As a federal prosecutor:
In January 1980, Mr. Weintraub prosecuted the first criminal jury trial in the newly constructed United States Courthouse on Spring Street in Atlanta.
In 1983, Mr. Weintraub prosecuted an 11-week long $l.5 million dollar international loan fraud scheme which, as of the date the jury verdict was returned on April 4, 1983, was the second longest jury trial ever prosecuted in the United States District Court in Atlanta.
In 1983, Mr. Weintraub also began the prosecution of, at that time, the largest bribe ever attempted in the history of the Internal Revenue Service (IRS) when he prosecuted two men for paying $500,000.00 in cash, together with promissory notes, to an IRS Agent. This bribe was paid in an effort to wipe out a $6 million dollar tax debt owed by one of the defendants and to also have the Agent terminate the IRS’ probe of a tax-shelter scheme being promoted by that defendant.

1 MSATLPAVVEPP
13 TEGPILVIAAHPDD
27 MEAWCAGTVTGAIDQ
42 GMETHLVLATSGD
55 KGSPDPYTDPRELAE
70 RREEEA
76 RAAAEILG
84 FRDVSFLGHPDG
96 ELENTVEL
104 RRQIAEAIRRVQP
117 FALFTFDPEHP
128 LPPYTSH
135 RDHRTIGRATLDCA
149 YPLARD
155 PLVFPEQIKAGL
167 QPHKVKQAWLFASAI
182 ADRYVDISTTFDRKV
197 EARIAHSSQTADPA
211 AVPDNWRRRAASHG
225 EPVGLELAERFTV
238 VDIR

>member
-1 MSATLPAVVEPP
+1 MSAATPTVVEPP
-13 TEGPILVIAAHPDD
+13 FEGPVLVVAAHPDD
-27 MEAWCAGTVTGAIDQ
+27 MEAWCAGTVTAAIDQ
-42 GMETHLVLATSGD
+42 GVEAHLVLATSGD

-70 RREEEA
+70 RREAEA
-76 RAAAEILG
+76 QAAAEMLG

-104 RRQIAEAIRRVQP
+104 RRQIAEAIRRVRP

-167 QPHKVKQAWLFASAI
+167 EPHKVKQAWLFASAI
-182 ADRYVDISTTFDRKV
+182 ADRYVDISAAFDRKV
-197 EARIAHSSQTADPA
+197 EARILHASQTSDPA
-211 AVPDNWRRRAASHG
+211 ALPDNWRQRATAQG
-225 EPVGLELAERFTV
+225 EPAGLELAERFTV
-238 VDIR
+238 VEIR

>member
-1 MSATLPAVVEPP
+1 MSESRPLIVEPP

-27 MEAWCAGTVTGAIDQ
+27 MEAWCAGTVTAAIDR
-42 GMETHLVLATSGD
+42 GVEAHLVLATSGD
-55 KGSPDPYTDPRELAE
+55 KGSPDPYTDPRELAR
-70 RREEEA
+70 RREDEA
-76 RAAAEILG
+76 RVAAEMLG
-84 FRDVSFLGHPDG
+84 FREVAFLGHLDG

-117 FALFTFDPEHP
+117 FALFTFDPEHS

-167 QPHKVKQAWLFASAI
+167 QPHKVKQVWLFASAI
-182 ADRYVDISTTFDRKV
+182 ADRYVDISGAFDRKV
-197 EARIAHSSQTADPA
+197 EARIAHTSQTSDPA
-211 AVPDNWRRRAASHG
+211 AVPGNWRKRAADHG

In May-June, 1984, Mr. Weintraub’s $1.5 million dollar international fraud case referred to above found itself before the House of Lords in England. Although the trial of five of the defendants in that case was completed, another defendant being prosecuted by Mr. Weintraub was a banker in London. This banker was fighting extradition to the United States where Mr. Weintraub was waiting to try him before a jury in Atlanta. The House of Lords decided this case in favor of extradition to the United States and the decision is reported in Great Britain as United States Government v. John H. McCaffery (H.I.(E.)), 1W.L.R. 867 (1984). This decision has become a leading authority cited worldwide on the applicability of the Extradition Treaties between the United States and England. Before the case made its way to the House of Lords there was a lengthy sixty-page decision denying extradition written in the Divisional Court of the Queen’s Bench Division in The High Court Of Justice issued on November 28, 1983.